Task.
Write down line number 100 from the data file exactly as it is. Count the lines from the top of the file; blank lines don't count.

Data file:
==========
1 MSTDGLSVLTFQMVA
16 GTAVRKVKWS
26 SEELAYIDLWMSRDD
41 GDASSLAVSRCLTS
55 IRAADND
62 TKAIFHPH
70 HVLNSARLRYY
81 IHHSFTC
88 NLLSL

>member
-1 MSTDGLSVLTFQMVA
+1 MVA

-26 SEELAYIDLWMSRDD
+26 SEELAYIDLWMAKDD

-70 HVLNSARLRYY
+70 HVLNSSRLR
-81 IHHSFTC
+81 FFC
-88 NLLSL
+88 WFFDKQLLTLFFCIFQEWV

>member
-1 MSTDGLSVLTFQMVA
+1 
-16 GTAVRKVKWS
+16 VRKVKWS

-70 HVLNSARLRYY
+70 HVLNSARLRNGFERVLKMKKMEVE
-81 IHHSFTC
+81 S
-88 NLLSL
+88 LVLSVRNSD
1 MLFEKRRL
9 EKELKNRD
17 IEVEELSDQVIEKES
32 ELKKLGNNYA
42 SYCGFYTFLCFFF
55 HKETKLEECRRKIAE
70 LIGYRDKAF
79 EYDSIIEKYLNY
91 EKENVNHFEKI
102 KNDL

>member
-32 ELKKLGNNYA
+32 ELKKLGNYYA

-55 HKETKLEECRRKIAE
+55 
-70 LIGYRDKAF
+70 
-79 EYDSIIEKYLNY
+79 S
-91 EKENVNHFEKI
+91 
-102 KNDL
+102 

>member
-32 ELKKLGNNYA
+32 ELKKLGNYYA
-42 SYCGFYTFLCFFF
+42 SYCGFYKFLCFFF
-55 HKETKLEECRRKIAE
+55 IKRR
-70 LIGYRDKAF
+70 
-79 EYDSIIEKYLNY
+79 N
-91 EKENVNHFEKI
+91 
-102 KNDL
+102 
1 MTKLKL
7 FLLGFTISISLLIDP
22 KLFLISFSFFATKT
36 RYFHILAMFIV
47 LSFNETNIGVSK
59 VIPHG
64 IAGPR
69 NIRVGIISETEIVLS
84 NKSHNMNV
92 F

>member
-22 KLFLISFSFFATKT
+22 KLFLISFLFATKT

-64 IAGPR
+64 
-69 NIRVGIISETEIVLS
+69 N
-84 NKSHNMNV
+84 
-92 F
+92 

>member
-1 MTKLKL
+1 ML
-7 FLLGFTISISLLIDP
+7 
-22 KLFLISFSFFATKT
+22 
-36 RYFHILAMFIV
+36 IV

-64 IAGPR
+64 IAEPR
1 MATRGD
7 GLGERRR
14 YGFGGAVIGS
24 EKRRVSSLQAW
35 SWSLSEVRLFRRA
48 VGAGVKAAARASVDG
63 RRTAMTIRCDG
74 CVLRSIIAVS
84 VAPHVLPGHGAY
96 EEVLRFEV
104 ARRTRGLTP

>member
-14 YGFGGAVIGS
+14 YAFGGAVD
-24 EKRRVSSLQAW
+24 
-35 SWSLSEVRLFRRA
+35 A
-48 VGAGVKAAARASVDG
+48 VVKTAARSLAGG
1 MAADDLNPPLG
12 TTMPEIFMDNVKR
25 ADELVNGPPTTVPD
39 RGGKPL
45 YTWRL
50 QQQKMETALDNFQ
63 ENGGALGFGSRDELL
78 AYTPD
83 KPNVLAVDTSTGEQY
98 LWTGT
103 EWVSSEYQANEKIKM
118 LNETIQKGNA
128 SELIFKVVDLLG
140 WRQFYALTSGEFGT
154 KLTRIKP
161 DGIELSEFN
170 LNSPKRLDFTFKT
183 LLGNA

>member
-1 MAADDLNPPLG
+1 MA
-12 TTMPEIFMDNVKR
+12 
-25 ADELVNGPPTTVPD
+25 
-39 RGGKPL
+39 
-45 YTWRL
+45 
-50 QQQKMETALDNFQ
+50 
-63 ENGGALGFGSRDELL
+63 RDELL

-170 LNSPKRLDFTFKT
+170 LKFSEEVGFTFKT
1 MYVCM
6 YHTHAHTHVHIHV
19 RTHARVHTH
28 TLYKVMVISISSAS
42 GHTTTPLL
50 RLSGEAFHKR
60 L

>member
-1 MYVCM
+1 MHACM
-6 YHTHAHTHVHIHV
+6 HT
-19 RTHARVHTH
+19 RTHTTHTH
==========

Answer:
-64 IAGPR